Part Deux: Getting It
My junior year of college, I was living in a cute-but-sketchy little apartment just off campus. My friend Anna lived with me, and while I was getting over Derek, she was mourning the loss of a relationship she thought was on its way to marriage.
I don’t know if the fact that we were both going through breakups helped or hindered us, but it was a sweet time for our friendship. Knowing that we each knew what the other was feeling gave us a bit of permission to take the grieving process quite slowly: Anna was there to pick up the pieces when she got home and found me reeling from Derek’s breakup visit; I knew to check on her when I came home from class and found the living room littered with her journal and remnants of a slice of chocolate cake and her Bible opened to the Psalms.
Anna’s ex-boyfriend used to call her in the middle of the night, waking her from a deep sleep and leaving her in tears; Derek never called me again.
My mourning process included going over and over everything that was ever said between us. I relived every moment, significant and minute, in my mind. The conclusion I finally came to was that I couldn’t do it again.
Walking through a parking lot on my way home from class one day, I told God that I wasn’t up to it – that I just didn’t have the energy to love someone, and I didn’t want to take the risk.
That was October.
Over winter break, I went to South Africa to volunteer in an orphanage. While I was there, a boy on my team started spending a lot of time around me. Where I sat at dinner, he sat. Where I played with the children, he played.
“You’re beautiful,” he said one night as I walked toward my room, and I felt an old familiar flutter somewhere between my stomach and my heart.
The night before we flew back to North Carolina, we sat up late talking, and I told him about Derek.
“I’ve just gotten out of a serious relationship, too,” he said. “It’s been pretty painful.”
“I’m sorry,” I said.”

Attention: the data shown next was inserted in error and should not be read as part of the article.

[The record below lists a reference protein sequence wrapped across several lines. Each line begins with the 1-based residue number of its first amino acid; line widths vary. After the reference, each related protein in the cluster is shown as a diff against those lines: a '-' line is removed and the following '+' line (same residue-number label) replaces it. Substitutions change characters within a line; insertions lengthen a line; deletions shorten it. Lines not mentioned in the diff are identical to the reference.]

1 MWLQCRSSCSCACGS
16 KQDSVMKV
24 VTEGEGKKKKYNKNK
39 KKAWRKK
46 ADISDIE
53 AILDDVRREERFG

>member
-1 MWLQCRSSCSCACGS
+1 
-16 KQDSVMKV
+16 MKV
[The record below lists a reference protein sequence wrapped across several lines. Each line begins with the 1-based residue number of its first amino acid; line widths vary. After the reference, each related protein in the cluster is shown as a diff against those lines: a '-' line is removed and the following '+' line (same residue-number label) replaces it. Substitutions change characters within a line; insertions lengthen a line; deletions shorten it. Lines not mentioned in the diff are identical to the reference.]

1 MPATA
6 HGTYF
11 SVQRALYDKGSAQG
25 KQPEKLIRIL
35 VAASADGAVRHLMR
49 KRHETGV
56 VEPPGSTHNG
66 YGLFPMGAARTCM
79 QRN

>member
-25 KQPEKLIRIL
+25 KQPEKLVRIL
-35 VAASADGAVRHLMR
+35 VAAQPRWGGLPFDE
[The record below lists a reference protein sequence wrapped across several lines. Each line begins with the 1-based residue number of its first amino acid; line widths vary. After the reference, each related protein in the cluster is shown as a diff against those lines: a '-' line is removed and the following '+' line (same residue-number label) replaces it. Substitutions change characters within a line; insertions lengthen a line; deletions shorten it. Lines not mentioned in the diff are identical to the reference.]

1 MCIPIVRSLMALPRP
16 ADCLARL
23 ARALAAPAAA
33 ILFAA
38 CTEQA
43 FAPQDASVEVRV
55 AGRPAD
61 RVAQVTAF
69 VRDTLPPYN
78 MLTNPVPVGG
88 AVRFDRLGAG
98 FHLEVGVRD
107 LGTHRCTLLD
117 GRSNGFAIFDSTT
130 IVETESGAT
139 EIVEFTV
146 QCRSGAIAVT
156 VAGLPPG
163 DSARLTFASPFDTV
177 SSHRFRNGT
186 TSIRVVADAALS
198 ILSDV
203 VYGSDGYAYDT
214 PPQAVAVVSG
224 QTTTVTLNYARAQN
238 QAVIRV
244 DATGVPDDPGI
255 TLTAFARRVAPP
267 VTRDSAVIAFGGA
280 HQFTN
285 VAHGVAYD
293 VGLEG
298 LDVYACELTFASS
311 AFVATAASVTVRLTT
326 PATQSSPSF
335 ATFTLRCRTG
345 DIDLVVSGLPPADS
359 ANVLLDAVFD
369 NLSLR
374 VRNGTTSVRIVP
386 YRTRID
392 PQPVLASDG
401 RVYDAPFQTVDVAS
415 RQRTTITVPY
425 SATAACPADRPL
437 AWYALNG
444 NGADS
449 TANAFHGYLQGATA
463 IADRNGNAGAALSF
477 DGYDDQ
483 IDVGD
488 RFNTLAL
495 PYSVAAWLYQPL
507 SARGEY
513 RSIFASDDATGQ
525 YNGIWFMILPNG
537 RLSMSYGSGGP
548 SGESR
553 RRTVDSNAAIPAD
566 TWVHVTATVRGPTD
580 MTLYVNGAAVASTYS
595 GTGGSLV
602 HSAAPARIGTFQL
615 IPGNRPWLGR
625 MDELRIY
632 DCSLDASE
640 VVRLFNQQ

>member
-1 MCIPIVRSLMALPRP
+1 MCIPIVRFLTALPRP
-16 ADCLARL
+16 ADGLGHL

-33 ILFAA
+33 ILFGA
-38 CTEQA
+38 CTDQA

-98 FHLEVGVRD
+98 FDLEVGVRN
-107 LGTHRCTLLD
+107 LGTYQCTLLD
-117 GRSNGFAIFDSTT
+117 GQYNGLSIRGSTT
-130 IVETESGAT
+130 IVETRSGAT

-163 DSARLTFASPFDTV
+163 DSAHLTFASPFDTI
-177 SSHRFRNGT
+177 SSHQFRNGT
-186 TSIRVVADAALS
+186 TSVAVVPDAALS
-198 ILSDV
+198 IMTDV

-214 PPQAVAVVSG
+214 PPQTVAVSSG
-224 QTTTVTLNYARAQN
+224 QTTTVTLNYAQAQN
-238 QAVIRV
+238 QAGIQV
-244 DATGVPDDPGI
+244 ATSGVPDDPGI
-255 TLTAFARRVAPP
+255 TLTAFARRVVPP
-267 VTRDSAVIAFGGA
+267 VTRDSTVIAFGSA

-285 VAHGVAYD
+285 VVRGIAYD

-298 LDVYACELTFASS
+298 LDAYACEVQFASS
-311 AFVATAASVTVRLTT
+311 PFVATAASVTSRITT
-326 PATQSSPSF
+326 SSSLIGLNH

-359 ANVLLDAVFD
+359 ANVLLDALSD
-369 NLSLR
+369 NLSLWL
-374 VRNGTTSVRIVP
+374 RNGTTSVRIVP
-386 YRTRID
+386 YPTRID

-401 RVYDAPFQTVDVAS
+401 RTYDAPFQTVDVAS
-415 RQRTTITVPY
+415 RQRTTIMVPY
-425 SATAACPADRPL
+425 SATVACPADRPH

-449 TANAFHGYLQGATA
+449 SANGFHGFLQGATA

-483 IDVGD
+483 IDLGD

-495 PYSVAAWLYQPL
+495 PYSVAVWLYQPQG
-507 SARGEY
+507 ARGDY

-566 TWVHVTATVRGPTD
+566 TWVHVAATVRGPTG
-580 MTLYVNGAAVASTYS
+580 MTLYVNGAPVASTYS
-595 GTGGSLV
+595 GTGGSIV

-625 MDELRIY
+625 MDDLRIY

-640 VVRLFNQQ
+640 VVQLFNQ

“Don’t be,” he answered. “Things are starting to look up.”
Back home, I returned to my apartment with Anna, and he went back to his school, two hours away. Every night, like clockwork, my phone rang at nine.
“Just checking on you,” he’d say. “How was your day?”
Anna asked if we were dating, and I said I didn’t know.
“Just talking, I think.” But I could feel the fear I’d set up like a wall around my 21-year-old heart start to fall away every time he told me I was beautiful, smart, funny.
Maybe I can do this again, I thought. Maybe.
Three months down the line and the phone calls were still coming. But he had only been to visit once, and two hours is not that far when you love someone.
The conversation had changed, too. The boy I knew in Africa who talked about moving overseas to serve the sick and the hurting had morphed into a frat boy who mostly talked about whose party he’d been to over the weekend.
One night in May, the phone rang as usual. He was distracted. He asked me the same question three times. He was short with me, and it wasn’t the first time.
“What’s the matter?” I asked. “You seem weird.”
“I’m sorry, Faith.” He sounded annoyed. “But I just found out the only girl I’ve ever loved is engaged to someone else.”
I cannot exaggerate the importance of this moment: It was as if a switch had flipped somewhere inside of me. There was no anger, not even any sadness – just a feeling of complete clarity. And at that moment, I knew one thing:
There was more for me than the life I had been living.